Maurhofer M, Hase C, Meuwly P, Metraux JP, Defago G (1994) Induction of systemic resistance of tobacco to tobacco necrosis virus by the root-colonizing Pseudomonas fluorescens strain CHA0: Influence of the gacA gene and of pyoverdine production. Phytopathology. 84: 139-146. [ Links ]
Mistry DS, Sharma IP, Patel ST (2008) Biochemical parameters of chilli fruits as influenced by Colletotrichum capsici (Sydow) Butler and Bisby infection. Karnataka J. Agrl. Sci. 21: 586-587. [ Links ]
Murphy JF, Zehnder GW, Schuster DJ, Sikora EJ, Polston JE, Kloepper JW (2000) Plant growth-promoting rhizobacterial mediated protection in tomato against tomato mottle virus. Plant Dis. 84: 779784. [ Links ]
Ramamoorthy V, Vishwanathan R, Raghuchander T, Prakasam V, Samiyappan R (2001) Induction of systemic resistance by plant growth promoting rhizobacteria crop plants against pets and disease. Crop Protect. 20:111. [ Links ]
Raupach GS, Liu L, Murphy JF,Tuzun S, Kloepper JW (1996) Induced systemic resistance in cucumber and tomato against cucumber mosaic cucumovirus using plant growth-promoting rhizobacteria (PGPR). Plant Dis. 80: 891894. [ Links ]
Ren YY, West CA (1992) Elicitation of diterpene biosynthesis in rice (Oryza sativa L.) by chitin. Plant Physiol. 99: 1169-1178. [ Links ]
Roth U, Friebe A, Schnabl H (2000) Resistance induction in plants by a brassinosteroid-containing extracts of Lychnis viscaria L.. Zeit. Naturforsch. 55c: 1-25. [ Links ]
Ryals JA, Neuenschwander UH, Willits MG, Molina A, Steiner HY, Hunt MD (1996) Systemic acquired resistance. Plant Cell. 8: 1809-1819. [ Links ]
Sequeira L (1983) Mechanisms of induced resistance in plants. Annu. Rev. Microbiol. 37: 51-79. [ Links ]
Singh UP, Sarma BK, Singh DP (2003) Effect of plant growth-promoting rhizobacteria and culture filtrate of Sclerotium rolfsii on phenolic and salicylic acid contents in chickpea (Cicer arietinum). Current Microbiol. 46: 131-140. [ Links ]
Srivastava SK (1987) Peroxidase and polyphenol oxidase in Brassica juncea injected with Macrophomina phaseolina (Tassio) and their implications in disease resistance. J. Phytopathol. 120: 249-254. [ Links ]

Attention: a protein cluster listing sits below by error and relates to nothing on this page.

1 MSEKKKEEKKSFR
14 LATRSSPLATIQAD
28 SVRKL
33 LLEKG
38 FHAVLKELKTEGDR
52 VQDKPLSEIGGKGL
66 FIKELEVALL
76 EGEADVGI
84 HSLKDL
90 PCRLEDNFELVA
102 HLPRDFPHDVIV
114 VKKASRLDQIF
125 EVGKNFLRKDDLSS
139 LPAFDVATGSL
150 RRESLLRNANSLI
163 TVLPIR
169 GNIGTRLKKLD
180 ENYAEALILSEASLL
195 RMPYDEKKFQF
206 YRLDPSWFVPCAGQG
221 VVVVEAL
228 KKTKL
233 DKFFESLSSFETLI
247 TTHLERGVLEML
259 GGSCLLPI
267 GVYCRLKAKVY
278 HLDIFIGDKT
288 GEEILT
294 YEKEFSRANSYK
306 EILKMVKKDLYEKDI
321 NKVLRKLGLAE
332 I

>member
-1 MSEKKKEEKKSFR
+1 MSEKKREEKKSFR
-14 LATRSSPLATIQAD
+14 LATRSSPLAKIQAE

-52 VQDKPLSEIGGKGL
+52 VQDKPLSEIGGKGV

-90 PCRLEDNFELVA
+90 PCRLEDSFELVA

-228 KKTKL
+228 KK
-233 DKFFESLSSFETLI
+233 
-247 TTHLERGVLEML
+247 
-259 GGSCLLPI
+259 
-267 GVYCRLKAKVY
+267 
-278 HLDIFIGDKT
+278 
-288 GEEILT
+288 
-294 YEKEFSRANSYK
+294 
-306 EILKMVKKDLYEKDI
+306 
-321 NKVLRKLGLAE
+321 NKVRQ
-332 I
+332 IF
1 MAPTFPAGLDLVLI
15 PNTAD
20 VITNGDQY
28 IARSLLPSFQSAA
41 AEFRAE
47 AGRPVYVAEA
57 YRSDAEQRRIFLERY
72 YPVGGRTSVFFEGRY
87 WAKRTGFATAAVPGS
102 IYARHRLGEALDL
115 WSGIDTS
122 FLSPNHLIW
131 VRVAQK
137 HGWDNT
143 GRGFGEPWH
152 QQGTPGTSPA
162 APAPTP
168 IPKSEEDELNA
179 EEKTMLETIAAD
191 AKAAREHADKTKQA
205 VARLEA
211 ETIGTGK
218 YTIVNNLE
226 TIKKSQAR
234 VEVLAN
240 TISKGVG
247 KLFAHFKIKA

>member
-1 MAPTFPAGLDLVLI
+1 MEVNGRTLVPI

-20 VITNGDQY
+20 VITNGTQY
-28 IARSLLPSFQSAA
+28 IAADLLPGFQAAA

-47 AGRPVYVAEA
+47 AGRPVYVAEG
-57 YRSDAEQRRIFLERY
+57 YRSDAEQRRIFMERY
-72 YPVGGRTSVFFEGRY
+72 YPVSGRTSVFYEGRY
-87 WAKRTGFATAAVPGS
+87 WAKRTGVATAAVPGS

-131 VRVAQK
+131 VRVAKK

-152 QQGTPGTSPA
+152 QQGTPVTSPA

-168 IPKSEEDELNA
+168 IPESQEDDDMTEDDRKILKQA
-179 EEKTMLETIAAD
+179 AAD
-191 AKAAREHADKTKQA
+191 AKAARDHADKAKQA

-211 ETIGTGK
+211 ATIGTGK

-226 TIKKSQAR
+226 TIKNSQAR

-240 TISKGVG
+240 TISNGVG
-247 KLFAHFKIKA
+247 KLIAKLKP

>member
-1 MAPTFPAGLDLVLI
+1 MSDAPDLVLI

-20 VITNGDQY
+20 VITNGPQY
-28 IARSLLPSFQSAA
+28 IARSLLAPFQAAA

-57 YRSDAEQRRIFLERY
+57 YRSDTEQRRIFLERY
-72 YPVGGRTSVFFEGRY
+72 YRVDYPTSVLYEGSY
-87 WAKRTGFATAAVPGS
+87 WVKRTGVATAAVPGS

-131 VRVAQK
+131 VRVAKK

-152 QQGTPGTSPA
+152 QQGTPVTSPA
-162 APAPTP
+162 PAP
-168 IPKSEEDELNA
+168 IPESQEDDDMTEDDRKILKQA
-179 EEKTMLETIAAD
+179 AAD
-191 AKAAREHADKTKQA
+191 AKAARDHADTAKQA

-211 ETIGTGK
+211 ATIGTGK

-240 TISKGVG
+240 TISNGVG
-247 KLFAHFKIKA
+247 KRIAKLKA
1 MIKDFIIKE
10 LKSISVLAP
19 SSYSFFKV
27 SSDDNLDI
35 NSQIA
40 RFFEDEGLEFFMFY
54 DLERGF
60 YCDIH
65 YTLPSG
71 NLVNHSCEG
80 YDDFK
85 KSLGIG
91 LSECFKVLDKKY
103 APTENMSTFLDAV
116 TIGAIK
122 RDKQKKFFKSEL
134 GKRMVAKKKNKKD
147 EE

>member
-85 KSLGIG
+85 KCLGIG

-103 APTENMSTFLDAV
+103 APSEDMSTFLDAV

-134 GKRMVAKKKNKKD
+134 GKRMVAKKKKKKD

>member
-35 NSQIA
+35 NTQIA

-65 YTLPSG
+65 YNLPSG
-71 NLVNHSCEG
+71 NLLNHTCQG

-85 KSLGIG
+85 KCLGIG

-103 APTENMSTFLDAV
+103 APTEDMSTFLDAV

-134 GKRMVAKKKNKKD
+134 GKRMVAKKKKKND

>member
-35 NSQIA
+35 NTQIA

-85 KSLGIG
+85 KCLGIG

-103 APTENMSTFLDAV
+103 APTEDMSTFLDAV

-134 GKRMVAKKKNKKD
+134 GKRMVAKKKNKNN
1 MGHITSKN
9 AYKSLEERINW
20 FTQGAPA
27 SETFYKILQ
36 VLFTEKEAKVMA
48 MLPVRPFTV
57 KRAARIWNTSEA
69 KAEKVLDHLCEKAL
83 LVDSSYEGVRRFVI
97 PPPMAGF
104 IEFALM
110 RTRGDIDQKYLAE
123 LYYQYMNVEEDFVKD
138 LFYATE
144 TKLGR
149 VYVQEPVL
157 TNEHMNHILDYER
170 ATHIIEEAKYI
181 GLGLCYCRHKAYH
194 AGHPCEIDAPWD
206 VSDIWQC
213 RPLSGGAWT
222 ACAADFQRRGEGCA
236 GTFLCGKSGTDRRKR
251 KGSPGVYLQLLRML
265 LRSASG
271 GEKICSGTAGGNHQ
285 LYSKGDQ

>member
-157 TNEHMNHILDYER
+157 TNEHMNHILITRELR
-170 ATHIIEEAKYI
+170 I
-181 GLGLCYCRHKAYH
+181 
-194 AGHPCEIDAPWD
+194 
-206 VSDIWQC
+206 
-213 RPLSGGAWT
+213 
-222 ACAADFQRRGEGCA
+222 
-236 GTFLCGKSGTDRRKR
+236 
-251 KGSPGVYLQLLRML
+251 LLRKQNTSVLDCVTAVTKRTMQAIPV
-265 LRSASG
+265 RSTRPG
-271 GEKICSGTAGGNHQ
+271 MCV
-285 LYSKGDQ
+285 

Swain T, Hillis WE (1959) The phenolic constituents of Prunus domestica. I. The quantitative analysis of phenolic constitutents. J. Sci. Food Agric 10: 63-68. [ Links ]
Than PP, Prihastuti H, Phoulivong S, Taylor PWJ, Hyde D (2008a) Chilli anthracnose disease caused by Colletotrichum species. J. Zhejiang Univ. Sci. 9: 764-778. [ Links ]
Than PP, Jeewon R, Hyde KD, Pongsupasamit S, Mongkolporn O, Taylor PWJ (2008b) Characterization and pathogenicity of Colletotrichum species associated with anthracnose disease on chilli (Capsicum spp.) in Thailand. Plant Pathol. 57: 562-572. [ Links ]
Thangavelu R, Palaniswami A, Doraiswamy S, Velazhahan R (2003) The effect of Pseudomonas fluorescens and Fusarium oxysporum f.sp. cubense on induction of defense enzymes and phenolics in banana. Biol. Plant. 46: 107-112. [ Links ]
Thipyapong P, Hunt MD, Steffens JC (2004) Antisense downregulation of polyphenol oxidase results in enhanced disease susceptibility. Planta. 220: 105-117. [ Links ]
Thipyapong P, Stout MJ, Attajarusit, J (2007) Functional analysis of polyphenol oxidases by antisense/sense technology. Molecules 12: 1569-1595. [ Links ]
Van Loon LC, Bakker PAHM, Pieterse CMJ. 1998. Systemic resistance induced by rhizosphere bacteria. Annu. Rev. Phytopathol. 36: 453-483. [ Links ]
Van Loon LC (2007) Plant responses to plant growth-promoting rhizobacteria. Eur. J. Plant Pathol. 119: 243- 254 [ Links ]
Van Peer RG, Neimann J, Schippers B (1991) Induced resistance and phytoalexin accumulation in biological control of Fusarium wilt of carnation by Pseudomonas sp. strain WCS417r. Phytopathology. 81:728-734. [ Links ]